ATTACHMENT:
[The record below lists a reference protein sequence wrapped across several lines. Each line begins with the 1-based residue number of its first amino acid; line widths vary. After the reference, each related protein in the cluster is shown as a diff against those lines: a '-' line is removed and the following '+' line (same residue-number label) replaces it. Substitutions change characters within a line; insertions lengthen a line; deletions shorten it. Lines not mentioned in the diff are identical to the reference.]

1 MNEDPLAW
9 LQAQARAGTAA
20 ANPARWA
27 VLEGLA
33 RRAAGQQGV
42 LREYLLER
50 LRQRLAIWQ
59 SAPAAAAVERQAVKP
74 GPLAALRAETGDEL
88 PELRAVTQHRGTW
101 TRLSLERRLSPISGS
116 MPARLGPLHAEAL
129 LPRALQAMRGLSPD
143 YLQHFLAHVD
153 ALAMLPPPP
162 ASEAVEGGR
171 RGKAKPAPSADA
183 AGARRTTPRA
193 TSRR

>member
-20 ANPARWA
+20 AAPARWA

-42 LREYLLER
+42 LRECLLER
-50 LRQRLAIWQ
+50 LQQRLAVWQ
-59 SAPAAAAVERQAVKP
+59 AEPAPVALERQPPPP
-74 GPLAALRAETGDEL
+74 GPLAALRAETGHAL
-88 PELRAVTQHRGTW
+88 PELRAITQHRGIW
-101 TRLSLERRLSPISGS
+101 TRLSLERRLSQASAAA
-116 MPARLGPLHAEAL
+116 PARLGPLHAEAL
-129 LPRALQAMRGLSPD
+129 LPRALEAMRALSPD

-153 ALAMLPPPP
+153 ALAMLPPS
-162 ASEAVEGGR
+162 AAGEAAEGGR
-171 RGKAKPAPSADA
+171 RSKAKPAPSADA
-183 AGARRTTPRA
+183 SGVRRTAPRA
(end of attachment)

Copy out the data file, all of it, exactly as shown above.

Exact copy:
[The record below lists a reference protein sequence wrapped across several lines. Each line begins with the 1-based residue number of its first amino acid; line widths vary. After the reference, each related protein in the cluster is shown as a diff against those lines: a '-' line is removed and the following '+' line (same residue-number label) replaces it. Substitutions change characters within a line; insertions lengthen a line; deletions shorten it. Lines not mentioned in the diff are identical to the reference.]

1 MNEDPLAW
9 LQAQARAGTAA
20 ANPARWA
27 VLEGLA
33 RRAAGQQGV
42 LREYLLER
50 LRQRLAIWQ
59 SAPAAAAVERQAVKP
74 GPLAALRAETGDEL
88 PELRAVTQHRGTW
101 TRLSLERRLSPISGS
116 MPARLGPLHAEAL
129 LPRALQAMRGLSPD
143 YLQHFLAHVD
153 ALAMLPPPP
162 ASEAVEGGR
171 RGKAKPAPSADA
183 AGARRTTPRA
193 TSRR

>member
-20 ANPARWA
+20 AAPARWA

-42 LREYLLER
+42 LRECLLER
-50 LRQRLAIWQ
+50 LQQRLAVWQ
-59 SAPAAAAVERQAVKP
+59 AEPAPVALERQPPPP
-74 GPLAALRAETGDEL
+74 GPLAALRAETGHAL
-88 PELRAVTQHRGTW
+88 PELRAITQHRGIW
-101 TRLSLERRLSPISGS
+101 TRLSLERRLSQASAAA
-116 MPARLGPLHAEAL
+116 PARLGPLHAEAL
-129 LPRALQAMRGLSPD
+129 LPRALEAMRALSPD

-153 ALAMLPPPP
+153 ALAMLPPS
-162 ASEAVEGGR
+162 AAGEAAEGGR
-171 RGKAKPAPSADA
+171 RSKAKPAPSADA
-183 AGARRTTPRA
+183 SGVRRTAPRA